Third, even if the incidents were relevant, the trial court did not abuse its discretion in excluding the evidence of the first three incidents as more prejudicial than probative under Evidence Code section 352. (People v. Smithey (1999) 20 Cal.4th 936, 970, 86 Cal.Rptr.2d 243, 978 P.2d 1171.) “Under Evidence Code section 352, the trial court enjoys broad discretion in assessing whether the probative value of particular evidence is outweighed by concerns of undue prejudice, confusion or consumption of time. [Citation.] Where, as here, a discretionary power is statutorily vested in the trial court, its exercise of that discretion ‘must not be disturbed on appeal except on a showing that the court exercised its discretion in an arbitrary, capricious or patently absurd manner that resulted in a manifest miscarriage of justice. [Citations.]’ [Citation.]” (People v. Rodrigues (1994) 8 Cal.4th 1060, 1124-1125, 36 Cal.Rptr.2d 235, 885 P.2d 1.)
It is clear the trial court examined both the documentary offers and testimony of K.Z. Because the relevance of the prior incidents was so minimal and the risk of confusing the jury so palpable, the trial court did not abuse its discretion in excluding these incidents.
Defendant contends the prosecution's special instruction defining the affirmative defense to child pornography possession set forth in section 311.8 was fundamentally unfair, violated the due process clause, and had a substantial and injurious influence. Defendant argues the trial court should have instructed the jury with the simple statutory language of section 311.8, rather than including dicta from a case that predated the adoption of the statute. We agree the instruction was erroneous but conclude that the error was not prejudicial.
Section 311.8, subdivision (a), provides: “It shall be a defense in any prosecution for a violation of this chapter that the act charged was committed in aid of legitimate scientific or educational purposes.” (Added by Stats.1961, ch. 2147, § 5, p. 4428.) 6
The prosecutor proposed an instruction adding language drawn from the opinion in People v. Marler (1962) 18 Cal.Rptr. 923, 199 Cal.App.2d Supp. 889 (Marler ):
“It is a defense to the crime charged in [c]ount 3, if you find that the defendant committed those acts in the aid of legitimate scientific or educational purposes. In determining whether child pornography is possessed in aid of legitimate scientific or educational purposes, the jury may consider, but is not limited to, any of the following:
“1. Was the child pornography used in good faith exclusively within a scientific or educational group pursuing a professional purpose and was it germane to that purpose?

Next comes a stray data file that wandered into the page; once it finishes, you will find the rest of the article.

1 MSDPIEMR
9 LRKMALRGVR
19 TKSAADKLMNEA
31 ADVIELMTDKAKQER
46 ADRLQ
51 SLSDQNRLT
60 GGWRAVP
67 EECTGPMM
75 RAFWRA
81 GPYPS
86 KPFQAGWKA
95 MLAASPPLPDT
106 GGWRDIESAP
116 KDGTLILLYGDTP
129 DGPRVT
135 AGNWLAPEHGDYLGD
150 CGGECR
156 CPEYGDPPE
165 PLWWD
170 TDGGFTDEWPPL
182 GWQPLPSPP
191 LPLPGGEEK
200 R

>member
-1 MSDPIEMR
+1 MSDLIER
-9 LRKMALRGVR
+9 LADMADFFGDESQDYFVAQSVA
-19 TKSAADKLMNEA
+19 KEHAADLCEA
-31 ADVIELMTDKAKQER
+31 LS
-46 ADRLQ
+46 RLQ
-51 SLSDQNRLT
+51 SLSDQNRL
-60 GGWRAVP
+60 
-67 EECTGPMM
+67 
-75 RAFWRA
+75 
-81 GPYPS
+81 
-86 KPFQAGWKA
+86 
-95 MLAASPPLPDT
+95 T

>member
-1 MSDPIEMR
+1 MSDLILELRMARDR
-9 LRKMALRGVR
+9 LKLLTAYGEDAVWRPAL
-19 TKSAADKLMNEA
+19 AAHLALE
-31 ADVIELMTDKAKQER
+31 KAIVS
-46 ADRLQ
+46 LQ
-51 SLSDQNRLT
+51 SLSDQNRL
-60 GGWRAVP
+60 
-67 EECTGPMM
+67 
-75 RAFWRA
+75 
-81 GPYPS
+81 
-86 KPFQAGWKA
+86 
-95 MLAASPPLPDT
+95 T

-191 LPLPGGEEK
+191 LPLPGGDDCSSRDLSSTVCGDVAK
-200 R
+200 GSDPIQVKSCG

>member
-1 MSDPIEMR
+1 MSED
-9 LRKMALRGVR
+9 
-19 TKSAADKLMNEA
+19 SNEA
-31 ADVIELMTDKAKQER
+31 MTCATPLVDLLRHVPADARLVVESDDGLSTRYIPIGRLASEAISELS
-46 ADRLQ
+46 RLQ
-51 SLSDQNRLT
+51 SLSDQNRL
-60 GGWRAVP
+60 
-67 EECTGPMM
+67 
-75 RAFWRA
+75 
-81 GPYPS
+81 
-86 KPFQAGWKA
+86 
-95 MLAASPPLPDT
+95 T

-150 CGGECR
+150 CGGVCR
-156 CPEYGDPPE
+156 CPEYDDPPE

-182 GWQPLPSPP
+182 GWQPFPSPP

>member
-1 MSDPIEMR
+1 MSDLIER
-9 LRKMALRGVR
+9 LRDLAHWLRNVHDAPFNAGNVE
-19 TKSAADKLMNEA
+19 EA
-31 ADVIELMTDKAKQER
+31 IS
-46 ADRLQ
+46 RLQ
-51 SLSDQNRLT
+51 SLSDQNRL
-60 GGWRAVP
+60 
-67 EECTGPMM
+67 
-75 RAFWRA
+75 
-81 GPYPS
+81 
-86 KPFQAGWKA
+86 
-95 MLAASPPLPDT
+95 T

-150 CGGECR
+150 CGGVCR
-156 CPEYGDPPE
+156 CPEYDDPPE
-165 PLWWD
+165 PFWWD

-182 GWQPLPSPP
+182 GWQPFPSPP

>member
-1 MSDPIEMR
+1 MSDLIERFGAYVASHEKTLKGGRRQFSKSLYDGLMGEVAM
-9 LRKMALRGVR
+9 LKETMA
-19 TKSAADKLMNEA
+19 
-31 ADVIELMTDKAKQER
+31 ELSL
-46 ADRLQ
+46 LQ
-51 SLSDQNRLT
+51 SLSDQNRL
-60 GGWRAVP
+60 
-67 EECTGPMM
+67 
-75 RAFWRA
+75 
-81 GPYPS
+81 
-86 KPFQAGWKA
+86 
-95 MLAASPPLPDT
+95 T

“2. Was the child pornography likely to fall into the hands of others not connected to the scientific or educational purpose?
“3. Was the child pornography likely to appeal to the prurient interests of the average person within the scientific or educational group?” 7
Trial counsel objected to the instruction, acknowledging the statute was added in 1961 and the Marler case was issued in 1962, as “background on the legislative history of the code section.” The prosecutor stated the Marler case was the only statement on the affirmative defense, and set “some formal standards” for its uses.
The trial court stated that section 311.8 did not confer a “blanket defense” and commented: “Instead, the Court believes that if the Legislature intended to narrow the defense to only good faith, scientific, or educational pursuits, and having read the [Marler ] case several times, considering what language should be used, the Court is satisfied that the language they'll instruct the jury on is consistent with current existing law, and I'm going to give that instruction as well.” The trial court gave the instruction.
A. General Principles
“In deciding whether an instruction is erroneous, we ascertain at the threshold what the relevant law provides. We next determine what meaning the charge conveys in this regard. Here the question is, how would a reasonable juror understand the instruction. [Citation.] In addressing this question, we consider the specific language under challenge and, if necessary, the charge in its entirety. [Citation.] Finally, we determine whether the instruction, so understood, states the applicable law correctly.” (People v. Warren (1988) 45 Cal.3d 471, 487, 247 Cal.Rptr. 172, 754 P.2d 218.)
The trial court has a duty to instruct on all applicable principles of law, including defenses. The right to present a defense is a component of the federal guarantee of due process of law. “Whether rooted directly in the Due Process Clause of the Fourteenth Amendment, Chambers v. Mississippi [ (1973) 410 U.S. 284, 302 [93 S.Ct. 1038, 1049, 35 L.Ed.2d 297, 312-313]], or in the Compulsory Process or Confrontation clauses of the Sixth Amendment [citations], the Constitution guarantees criminal defendants ‘a meaningful opportunity to present a complete defense.’ [Citations.]” (Crane v. Kentucky (1986) 476 U.S. 683, 690, 106 S.Ct. 2142, 2146, 90 L.Ed.2d 636, 645.)